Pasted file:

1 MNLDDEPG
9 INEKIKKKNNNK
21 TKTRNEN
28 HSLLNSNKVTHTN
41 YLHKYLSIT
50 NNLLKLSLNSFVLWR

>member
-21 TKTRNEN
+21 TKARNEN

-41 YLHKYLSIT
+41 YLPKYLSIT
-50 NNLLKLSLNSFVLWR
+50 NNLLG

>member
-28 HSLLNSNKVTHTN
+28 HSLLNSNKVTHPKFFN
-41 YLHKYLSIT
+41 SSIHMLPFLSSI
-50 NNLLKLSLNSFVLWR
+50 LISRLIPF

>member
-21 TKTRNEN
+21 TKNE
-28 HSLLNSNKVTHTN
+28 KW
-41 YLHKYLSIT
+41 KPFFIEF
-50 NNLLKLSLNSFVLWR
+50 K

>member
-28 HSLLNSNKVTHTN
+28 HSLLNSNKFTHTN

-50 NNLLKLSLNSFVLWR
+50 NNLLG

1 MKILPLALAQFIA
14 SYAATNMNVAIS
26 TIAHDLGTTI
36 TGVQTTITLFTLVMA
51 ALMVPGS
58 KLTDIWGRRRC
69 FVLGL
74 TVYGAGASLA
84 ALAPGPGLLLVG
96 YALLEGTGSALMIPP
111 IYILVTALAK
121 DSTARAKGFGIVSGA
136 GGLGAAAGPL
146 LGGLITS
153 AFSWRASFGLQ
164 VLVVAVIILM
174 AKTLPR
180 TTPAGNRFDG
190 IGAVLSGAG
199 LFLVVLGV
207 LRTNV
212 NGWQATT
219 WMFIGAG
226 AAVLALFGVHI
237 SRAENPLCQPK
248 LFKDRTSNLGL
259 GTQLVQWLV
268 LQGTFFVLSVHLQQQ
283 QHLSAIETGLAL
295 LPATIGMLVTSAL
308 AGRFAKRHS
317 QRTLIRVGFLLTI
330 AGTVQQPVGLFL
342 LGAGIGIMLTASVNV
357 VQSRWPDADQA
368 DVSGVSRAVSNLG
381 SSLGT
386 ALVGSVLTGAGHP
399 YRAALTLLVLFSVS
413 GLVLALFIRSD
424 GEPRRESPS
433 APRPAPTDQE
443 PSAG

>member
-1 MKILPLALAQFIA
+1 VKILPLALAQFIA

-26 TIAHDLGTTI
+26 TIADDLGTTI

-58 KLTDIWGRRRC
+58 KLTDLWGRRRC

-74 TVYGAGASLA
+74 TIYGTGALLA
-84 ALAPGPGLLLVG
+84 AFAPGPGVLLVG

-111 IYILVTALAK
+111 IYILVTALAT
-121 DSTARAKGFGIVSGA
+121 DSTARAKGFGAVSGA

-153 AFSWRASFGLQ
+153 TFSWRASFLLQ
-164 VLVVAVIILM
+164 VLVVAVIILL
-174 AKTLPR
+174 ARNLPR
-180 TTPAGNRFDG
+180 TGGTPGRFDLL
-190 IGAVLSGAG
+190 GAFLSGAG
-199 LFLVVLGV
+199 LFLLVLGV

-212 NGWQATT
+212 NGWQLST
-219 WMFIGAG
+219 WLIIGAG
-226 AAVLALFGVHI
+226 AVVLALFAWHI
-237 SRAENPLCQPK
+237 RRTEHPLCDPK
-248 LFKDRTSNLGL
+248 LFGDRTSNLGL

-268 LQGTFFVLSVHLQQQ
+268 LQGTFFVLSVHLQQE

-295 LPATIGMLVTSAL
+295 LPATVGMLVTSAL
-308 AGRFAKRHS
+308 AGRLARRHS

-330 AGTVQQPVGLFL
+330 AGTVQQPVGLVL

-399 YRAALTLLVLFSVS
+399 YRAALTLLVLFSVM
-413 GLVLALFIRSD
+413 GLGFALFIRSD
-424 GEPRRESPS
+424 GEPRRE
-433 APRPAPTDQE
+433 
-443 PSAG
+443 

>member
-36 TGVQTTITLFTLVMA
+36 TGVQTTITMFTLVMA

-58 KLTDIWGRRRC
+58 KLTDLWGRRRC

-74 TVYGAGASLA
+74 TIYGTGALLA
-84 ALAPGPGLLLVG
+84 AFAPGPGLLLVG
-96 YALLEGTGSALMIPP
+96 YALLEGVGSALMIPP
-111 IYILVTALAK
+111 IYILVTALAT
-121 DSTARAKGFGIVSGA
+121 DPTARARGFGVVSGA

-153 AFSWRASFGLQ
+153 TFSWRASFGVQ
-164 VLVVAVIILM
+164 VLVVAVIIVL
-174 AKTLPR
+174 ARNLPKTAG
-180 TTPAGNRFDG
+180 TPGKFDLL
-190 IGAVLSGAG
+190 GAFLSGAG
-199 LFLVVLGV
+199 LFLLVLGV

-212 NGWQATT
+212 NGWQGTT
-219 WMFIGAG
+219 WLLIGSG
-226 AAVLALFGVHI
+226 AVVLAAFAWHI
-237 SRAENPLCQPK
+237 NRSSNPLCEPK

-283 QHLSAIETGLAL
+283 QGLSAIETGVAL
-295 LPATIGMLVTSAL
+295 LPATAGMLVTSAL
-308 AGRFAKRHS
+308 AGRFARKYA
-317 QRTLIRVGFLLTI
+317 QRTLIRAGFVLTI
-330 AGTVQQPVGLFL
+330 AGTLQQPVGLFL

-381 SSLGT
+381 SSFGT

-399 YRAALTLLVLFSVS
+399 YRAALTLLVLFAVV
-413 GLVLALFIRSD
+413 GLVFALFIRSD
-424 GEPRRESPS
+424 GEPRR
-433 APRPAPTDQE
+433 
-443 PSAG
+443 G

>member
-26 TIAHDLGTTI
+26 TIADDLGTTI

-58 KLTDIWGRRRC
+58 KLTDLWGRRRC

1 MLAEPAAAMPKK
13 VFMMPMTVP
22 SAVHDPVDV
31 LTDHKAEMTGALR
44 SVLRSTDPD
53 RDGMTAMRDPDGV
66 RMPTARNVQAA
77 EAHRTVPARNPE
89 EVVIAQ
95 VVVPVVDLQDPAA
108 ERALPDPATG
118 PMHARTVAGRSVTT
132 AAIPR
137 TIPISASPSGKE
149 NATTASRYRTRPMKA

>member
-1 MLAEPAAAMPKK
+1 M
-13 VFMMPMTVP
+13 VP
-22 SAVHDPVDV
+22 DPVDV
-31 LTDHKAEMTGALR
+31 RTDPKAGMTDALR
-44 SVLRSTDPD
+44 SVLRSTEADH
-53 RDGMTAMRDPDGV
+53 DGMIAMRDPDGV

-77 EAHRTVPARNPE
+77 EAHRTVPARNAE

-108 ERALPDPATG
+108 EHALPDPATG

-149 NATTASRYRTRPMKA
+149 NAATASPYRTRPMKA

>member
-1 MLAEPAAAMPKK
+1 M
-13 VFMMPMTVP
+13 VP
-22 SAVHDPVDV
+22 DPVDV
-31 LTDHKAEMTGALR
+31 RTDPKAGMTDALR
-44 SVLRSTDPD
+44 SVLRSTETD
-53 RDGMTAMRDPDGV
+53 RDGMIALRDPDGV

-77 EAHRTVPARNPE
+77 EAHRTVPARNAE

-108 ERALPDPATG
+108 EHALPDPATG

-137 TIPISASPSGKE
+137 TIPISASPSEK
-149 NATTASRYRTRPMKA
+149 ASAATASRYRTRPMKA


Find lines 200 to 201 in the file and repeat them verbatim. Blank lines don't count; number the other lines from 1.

53 RDGMTAMRDPDGV
66 RMPTARNVQAA